Lest you get the impression Sugar is the cliched "hooker with the heart of gold", it only takes remembering how carefully Garai's character orchestrated everything to make herself indispensable to Rackham. However, we do see that while she doesn't have much respect for her clients, in fact she dreams of taking murderous revenge on most of them, including Rackham, we also see her compassion for those who she sees as being mistreated by the world. In her relationship with Mrs. Rackham, Garai does a remarkable job of being completely sincere in her feelings of pity for the other woman, while a part of her obviously would prefer if she were to just vanish. There is a blade of steel inside of her from having lived in the survival of the fittest streets of London, and while she may be sympathetic to others, we have the feeling that she's not going to let anybody get in her way of her dream of a new life.
Of course she also recognizes the feelings of being caged that Mrs. Rackham suffers from as being identical to how she felt about her old life. However, as Hale so magnificently shows, Mrs. Rackham's prison is caused by the pressures and expectations of society on her to behave in a certain manner. Hale manages to walk the line between overacting and playing somebody suffering from delusions and extreme nervousness wonderfully. It would have been easy to play this type of character as a single note, in a constant state of hysteria. However she makes her a far more believable character by showing us glimpses of the person she had been before she became afflicted by her illness. This is important because if we didn't see anything redeemable in her, Rackham's love for her wouldn't have been believable.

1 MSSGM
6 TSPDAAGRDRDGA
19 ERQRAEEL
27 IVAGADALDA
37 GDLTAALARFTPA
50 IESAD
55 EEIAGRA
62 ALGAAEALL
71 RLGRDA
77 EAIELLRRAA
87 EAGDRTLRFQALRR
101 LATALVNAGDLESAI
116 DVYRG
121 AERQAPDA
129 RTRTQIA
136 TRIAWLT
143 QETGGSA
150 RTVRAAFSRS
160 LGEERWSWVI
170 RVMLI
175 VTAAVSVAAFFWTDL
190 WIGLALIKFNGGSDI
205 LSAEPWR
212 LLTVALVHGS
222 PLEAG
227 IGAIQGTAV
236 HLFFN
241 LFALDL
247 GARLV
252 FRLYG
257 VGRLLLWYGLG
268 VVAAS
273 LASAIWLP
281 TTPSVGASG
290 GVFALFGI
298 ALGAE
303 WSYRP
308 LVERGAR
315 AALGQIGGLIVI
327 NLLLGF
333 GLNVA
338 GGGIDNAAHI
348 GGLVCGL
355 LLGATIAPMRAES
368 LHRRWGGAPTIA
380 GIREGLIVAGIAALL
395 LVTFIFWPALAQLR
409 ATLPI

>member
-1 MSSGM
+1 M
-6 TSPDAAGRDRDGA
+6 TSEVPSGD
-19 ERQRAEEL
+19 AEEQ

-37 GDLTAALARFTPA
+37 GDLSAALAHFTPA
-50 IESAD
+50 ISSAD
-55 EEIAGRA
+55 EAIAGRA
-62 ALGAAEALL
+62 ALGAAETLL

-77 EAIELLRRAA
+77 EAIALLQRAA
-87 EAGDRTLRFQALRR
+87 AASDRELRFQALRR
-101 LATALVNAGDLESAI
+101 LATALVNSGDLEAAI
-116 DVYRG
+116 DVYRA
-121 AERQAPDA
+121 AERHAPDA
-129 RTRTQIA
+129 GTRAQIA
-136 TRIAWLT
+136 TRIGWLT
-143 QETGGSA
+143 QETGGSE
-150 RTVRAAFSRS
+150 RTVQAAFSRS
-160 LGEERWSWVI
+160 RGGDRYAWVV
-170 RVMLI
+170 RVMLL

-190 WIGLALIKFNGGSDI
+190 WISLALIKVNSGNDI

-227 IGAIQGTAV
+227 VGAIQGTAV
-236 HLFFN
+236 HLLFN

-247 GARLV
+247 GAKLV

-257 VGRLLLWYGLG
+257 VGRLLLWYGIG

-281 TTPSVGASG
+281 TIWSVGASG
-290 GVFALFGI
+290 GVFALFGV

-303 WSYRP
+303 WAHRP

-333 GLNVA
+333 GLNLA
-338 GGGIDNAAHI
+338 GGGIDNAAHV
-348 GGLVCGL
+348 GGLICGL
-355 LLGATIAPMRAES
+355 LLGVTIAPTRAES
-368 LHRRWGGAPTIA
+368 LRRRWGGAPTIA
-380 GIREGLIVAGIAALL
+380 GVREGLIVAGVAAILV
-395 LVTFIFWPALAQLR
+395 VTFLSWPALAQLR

In the bonus features included on the second of the two discs in this package, we hear from both the actors and the technical people about how they approached their job on this shoot. While nobody goes into tremendous detail, the production designers and cinematographer do explain the techniques they used and the effects they were trying to achieve. In their interviews both Garai and O'Dowd explain the approaches they took to try and humanize their characters. I would have liked to hear more of how O'Dowd, whose background is mainly comedy, might have changed his approach for this role from what he's done in the past, but he just talked about how he tried to inject some humour into his character.